Animal Medical CenterSenior Pets Deserve Special Care
We don’t like to admit it but as we age, our bodies start to "wear out". Our pets are the same way—their physical condition and health changes over time, too. You can help your special companion live longer with frequent wellness examinations.
The Senior Exam
Your pet’s Senior Health Program should include laboratory blood and urine tests, but we may also recommend radiographs (X-rays), an ultrasound, or an EKG. It is important to establish a set of "baseline" values for your pet with these diagnostic tests to make it easy for your veterinarian to monitor changes in your pet’s health over time.
Even if your pet seems perfectly healthy, frequent veterinary examinations are necessary for early detection of the changes and illnesses associated with aging. These changes may occur slowly, and you may not notice the subtle signs that your veterinarian can detect during an exam or through laboratory testing.
Talk to your veterinarian right away if you notice these signs of illness:
- Change in appetite
- Weight loss or gain
- Difficulty climbing stairs or jumping
- Increased stiffness or limping
- Changes in activity level
- House soiling "accidents"
- Changes in litter box habits/ inappropriate elimination
- Frequent urination
- No urination
- Skin or hair coat problems, lumps, or bumps
- No longer greets family members
- Does not seek attention/petting
- Wanders or paces
- Does not recognize familiar people/places
- Changes in sleep patterns
- Coughing, sneezing, shortness of breath
- Tremors or shaking
- Increased water consumption
- Excessive scratching
- Bad breath
Don’t just dismiss changes in your pet’s health or habits as "part of the aging process"—they may be signs of serious disease.
Senior Nutrition and Diet
Your pet may still act young but, around the age of 7, dogs and cats begin to enter their "golden years". Just like older people, pets age 7 and older experience physical and behavioral changes, putting them at greater risk for age-related diseases, such as:
- Kidney disease
- Heart disease
- Urinary tract disease
Although your pet may not appear different at the age of 7, nutritional and physical needs have changed enough that the feeding and exercise routine you’ve grown used to may no longer be ideal.
You can reduce the risk of health problems and help your older pet live a longer, better quality life with regular veterinary care, including annual kidney screens, and feeding the best nutrition for your pet’s changing needs.
Most senior diets are formulated to meet the nutrient and energy needs of healthy dogs and cats who are 7 years or older. These diets include reduced fat for optimal body condition, high quality protein to maintain muscle mass, fiber to stabilize intestinal flora, as well vitamins, antioxidants, and fatty acids, all of which have scientifically shown to be of benefit to seniors. For those mature pets that are overweight, a reducing diet and exercise may be necessary.
As dogs reach middle age and their early senior years, they are apt to gain weight as their metabolism slows down and their activity decreases. Balance the amount you feed and the type of diet with the activity level of your pet. Dogs may need fewer calories as they get older and a diet lower in fat and higher in fiber.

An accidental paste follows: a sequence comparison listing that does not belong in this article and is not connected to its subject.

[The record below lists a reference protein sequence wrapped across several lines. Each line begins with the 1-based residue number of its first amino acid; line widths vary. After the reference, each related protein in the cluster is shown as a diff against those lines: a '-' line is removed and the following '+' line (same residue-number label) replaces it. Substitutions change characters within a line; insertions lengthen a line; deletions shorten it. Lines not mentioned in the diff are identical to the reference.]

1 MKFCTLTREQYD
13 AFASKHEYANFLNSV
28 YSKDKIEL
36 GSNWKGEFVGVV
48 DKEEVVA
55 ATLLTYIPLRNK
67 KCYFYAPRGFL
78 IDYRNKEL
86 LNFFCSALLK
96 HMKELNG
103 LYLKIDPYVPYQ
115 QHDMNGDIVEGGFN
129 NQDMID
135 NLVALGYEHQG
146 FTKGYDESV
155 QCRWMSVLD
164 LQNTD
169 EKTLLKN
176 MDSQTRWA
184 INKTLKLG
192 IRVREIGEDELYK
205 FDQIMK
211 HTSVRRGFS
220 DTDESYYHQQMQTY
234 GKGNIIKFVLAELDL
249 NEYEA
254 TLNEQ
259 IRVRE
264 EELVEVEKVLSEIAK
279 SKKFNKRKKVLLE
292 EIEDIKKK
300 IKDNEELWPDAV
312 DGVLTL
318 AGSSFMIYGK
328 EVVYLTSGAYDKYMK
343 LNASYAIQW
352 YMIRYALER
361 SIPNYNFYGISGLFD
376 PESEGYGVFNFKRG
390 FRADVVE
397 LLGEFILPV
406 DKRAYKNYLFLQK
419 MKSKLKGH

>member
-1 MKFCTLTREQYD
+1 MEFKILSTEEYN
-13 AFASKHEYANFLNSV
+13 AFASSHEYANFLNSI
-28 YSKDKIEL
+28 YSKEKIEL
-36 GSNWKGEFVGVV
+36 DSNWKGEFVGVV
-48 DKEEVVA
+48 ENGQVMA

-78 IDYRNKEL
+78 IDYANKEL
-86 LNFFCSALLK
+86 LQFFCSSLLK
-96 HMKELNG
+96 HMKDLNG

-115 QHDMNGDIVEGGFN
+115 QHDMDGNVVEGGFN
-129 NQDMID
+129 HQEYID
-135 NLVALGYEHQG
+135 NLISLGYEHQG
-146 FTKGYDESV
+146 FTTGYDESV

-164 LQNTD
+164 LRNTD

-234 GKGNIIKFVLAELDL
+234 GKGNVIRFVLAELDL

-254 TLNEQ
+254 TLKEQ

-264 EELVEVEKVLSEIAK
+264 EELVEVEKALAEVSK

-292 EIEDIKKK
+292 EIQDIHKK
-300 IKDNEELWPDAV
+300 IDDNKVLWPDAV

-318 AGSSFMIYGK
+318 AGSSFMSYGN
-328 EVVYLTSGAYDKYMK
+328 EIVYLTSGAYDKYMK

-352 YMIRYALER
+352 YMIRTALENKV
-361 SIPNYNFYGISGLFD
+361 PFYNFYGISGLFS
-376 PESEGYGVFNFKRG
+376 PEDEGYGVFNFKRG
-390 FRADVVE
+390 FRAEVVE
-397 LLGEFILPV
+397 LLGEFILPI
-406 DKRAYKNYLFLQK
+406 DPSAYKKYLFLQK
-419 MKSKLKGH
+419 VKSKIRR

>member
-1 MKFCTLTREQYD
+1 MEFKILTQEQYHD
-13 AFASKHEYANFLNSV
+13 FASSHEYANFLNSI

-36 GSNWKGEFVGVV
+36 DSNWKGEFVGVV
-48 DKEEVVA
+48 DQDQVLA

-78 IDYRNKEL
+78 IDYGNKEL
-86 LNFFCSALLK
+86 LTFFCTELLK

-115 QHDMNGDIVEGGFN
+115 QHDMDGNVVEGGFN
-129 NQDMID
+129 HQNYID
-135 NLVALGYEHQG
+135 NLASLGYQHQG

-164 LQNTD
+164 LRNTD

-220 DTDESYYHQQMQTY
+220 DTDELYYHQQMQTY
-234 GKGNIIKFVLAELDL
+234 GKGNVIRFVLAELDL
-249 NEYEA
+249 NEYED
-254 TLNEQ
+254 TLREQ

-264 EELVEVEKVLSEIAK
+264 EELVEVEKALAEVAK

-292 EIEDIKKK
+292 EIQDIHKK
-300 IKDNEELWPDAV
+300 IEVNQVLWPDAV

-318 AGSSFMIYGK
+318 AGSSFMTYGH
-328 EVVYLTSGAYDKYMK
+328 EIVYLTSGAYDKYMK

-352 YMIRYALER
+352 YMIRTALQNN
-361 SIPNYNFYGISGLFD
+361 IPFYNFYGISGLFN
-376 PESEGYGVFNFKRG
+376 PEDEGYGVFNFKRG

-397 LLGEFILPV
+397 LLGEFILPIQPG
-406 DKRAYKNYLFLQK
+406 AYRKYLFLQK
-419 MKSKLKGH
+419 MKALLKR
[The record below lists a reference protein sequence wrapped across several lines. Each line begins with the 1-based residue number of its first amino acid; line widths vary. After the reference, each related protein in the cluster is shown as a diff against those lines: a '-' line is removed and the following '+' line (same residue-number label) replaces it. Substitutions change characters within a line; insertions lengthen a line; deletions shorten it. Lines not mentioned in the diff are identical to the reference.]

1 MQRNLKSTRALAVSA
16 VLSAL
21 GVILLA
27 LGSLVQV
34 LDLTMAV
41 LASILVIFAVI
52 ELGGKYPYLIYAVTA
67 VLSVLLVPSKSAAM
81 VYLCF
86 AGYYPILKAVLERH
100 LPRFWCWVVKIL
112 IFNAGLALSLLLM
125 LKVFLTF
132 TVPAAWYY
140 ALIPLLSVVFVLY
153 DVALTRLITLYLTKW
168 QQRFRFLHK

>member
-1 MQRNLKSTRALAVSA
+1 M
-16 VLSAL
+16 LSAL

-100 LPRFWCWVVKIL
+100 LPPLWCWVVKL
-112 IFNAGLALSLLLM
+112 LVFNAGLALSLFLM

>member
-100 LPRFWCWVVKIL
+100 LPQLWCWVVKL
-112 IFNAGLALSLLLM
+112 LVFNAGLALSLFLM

Cats don’t have the same weight gain and loss patterns as dogs. Their energy requirements stay about the same throughout their adult lives. If your cat loses weight, call your veterinarian.
There are diets designed specifically for senior pets. We highly recommend Hill’s Science Diet and Prescription Diets. Ask us which diet would be appropriate for your pet.
Senior Dental Care
Dental care is more important than ever for your senior pet. Tooth loss and gum disease become more common with age, so it’s important not to neglect routine dental care. Up to 70% of older cats and 80% of older dogs have gum disease, which causes bad breath and can lead to kidney and heart disease. Regular dental checkups and dental cleanings are essential in order to prevent gum disease and tooth loss. Read more about on how to care for your senior pet’s teeth and gums.
Changes in Your Senior Pet
As pets age, their bodies start to "wear out". They may develop certain diseases, such as heart disease, liver disease, kidney failure, and cancer. In addition, older dogs may develop hypothyroidism, while older cats may develop hyperthyroidism.
Joint disease, such as arthritis, is one of the more common diseases that senior pets develop. Radiographs are usually recommended in order to rule out more life-threatening diseases. When a diagnosis of arthritis is confirmed for your dog, your veterinarian will prescribe one of the safe, non-steroidal anti-inflammatory medications now available. It is extremely important to give medications as prescribed, to have your pet re-checked at the appropriate intervals, and to have periodic blood evaluations on those pets receiving chronic long-term medications.
Read more about managing pain associated with canine arthritis in your dog.
Other changes commonly seen are behavioral changes, such as increased aggressions, development of noise phobias (thunderstorms), changes in urination and defecation patterns, increased vocalization, changes in sleep patterns, and confusion and disorientation in dogs, also known as "canine cognitive dysfunction". You may also note some deterioration in your pet’s eyesight and hearing.
Our goal at Animal Medical Center is to help preserve the health and quality of life of your older pet. We encourage you to talk with us about any concerns you might have about age-related health problems and preventive steps you can take to ensure a long and healthy life for your old friend.